While most of the Manhattan Project properties have now been destroyed, the bill aims to stop further demolition by preserving the surviving iconic structures within a three-state National Park. These include the home of head scientist J Robert Oppenheimer in Los Alamos, the X-10 Graphite Reactor at Oak Ridge, and the B Reactor at Hanford.
The K-25 plant at Oak Ridge, used in the enrichment of uranium, was the world’s largest building at the time of construction, with a footprint of 44 acres. It was finally demolished in January this year, despite a campaign to save part of the complex.
B Reactor, the world’s first full-scale plutonium production reactor, has been rescued from the threat of demolition or ‘cocooning’, and is increasingly popular with a new wave of nuclear tourists: last year, 10,000 visitors from over 60 countries worldwide came to the site, indicating a growing international interest in the atomic past.
Cindy Kelly, president of the Atomic Heritage Foundation and a leading light in the campaign, believes ‘walking through the space and seeing the extraordinary details is an experience that connects with the public emotionally as well as intellectually. The towering physical reality quickly conveys the enormity of the undertaking, as well as the spirit and the dedication of the workers.’
The future archaeological exploration of Manhattan Project work camps, dumps, and landfill sites also promises a better understanding of life on the ‘home front’. National Park Service Archaeologist Dr Doug Wilson notes, ‘Sites tied to salient events in history have tremendous significance: materials left by people during a time period are direct indicators, freed from wartime propaganda, misinformation, secrecy, or any other biases of the documentary record.’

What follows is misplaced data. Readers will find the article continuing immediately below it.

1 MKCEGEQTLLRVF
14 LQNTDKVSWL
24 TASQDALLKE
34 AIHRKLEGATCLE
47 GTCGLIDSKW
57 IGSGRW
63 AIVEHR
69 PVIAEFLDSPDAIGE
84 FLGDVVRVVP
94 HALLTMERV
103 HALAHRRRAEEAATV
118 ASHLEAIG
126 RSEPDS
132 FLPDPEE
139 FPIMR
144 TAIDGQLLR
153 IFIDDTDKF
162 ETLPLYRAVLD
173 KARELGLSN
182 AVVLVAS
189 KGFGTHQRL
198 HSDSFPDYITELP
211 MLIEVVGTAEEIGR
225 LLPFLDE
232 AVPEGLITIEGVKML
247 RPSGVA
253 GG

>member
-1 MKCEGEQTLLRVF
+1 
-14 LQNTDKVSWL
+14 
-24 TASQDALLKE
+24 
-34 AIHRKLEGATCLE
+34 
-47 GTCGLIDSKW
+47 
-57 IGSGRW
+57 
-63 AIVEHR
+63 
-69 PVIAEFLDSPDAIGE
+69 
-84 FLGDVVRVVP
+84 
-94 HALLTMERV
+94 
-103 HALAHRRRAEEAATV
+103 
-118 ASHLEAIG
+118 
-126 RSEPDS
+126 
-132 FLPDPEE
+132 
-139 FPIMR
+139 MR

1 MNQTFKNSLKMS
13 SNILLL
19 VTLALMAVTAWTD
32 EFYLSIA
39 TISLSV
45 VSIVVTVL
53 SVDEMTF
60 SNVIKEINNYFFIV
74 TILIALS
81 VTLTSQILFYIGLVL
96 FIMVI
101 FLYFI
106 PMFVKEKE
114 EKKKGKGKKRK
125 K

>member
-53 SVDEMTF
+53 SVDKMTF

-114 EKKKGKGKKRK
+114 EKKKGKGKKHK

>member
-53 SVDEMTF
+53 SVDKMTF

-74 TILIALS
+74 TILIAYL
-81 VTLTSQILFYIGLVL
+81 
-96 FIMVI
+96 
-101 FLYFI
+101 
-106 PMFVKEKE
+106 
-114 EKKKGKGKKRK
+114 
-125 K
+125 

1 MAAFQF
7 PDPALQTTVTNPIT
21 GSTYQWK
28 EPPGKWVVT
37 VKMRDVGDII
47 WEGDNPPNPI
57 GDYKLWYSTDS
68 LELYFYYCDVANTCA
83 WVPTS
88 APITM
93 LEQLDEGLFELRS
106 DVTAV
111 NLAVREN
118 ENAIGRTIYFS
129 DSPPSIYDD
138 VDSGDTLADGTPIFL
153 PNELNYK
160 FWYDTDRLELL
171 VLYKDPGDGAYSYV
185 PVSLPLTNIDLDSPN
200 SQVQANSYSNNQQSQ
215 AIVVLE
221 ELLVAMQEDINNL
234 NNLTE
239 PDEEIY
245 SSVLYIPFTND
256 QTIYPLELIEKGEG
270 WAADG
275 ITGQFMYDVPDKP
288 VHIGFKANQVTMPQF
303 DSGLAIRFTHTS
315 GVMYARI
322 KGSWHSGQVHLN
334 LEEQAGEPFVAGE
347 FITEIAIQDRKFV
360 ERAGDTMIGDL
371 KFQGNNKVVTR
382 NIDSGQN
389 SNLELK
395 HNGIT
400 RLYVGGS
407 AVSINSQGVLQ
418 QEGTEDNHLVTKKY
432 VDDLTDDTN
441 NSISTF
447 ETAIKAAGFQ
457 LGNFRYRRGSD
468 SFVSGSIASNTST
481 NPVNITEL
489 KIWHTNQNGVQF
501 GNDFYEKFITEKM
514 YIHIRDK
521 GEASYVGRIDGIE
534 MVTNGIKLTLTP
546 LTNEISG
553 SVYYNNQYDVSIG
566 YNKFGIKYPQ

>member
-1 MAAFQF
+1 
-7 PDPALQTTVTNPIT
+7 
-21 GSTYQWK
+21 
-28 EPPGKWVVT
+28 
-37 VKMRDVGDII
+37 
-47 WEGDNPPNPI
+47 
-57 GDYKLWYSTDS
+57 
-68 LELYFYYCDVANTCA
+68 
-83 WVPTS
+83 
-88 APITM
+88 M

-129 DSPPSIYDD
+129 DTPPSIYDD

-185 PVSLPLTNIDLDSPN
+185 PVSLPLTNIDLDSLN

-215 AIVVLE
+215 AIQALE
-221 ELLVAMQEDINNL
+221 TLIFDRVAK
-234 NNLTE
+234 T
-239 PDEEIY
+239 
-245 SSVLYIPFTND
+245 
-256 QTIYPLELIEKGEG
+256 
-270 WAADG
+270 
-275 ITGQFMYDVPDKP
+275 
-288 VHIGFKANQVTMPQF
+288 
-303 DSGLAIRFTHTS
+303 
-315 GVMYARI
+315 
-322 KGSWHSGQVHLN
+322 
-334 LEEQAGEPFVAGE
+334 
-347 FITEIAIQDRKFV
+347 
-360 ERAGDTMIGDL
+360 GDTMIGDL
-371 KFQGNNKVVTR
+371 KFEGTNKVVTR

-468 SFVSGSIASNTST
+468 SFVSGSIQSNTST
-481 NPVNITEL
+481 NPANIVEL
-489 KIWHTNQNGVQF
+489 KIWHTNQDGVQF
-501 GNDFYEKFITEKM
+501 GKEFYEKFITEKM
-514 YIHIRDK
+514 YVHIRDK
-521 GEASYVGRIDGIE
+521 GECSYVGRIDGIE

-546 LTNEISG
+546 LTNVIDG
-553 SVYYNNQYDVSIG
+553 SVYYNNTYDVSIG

However, Dennis Kucinich contends that ‘the technology which created the bomb cannot be separated from the horror that the bomb created. The bomb is about graveyards; it’s not about national parks.’ Furthermore, safety issues at Hanford have been questioned following the recent discovery that underground tanks are leaking toxic waste, contaminating the soil and groundwater. Certainly, the surviving sites of the Manhattan Project are a stark and sobering reminder of an extraordinary achievement in mankind’s history that also caused death and destruction on an unprecedented scale.
Supporters of the National Parks bill argue that it offers a chance to present the accomplishments, consequences, and enduring legacy of the Manhattan Project in a balanced way, while also preserving this rich heritage for future generations. Cindy Kelly explains: ‘Sweeping difficult or controversial chapters in American history under the rug makes no sense. The National Park Service will help us better understand the historical context of the decisions to develop and use the atomic bomb, and provide us with multiple perspectives to reflect upon and make our own judgement of the past’.
This article is an extract from the full article published in World Archaeology Issue 58. Click here to subscribe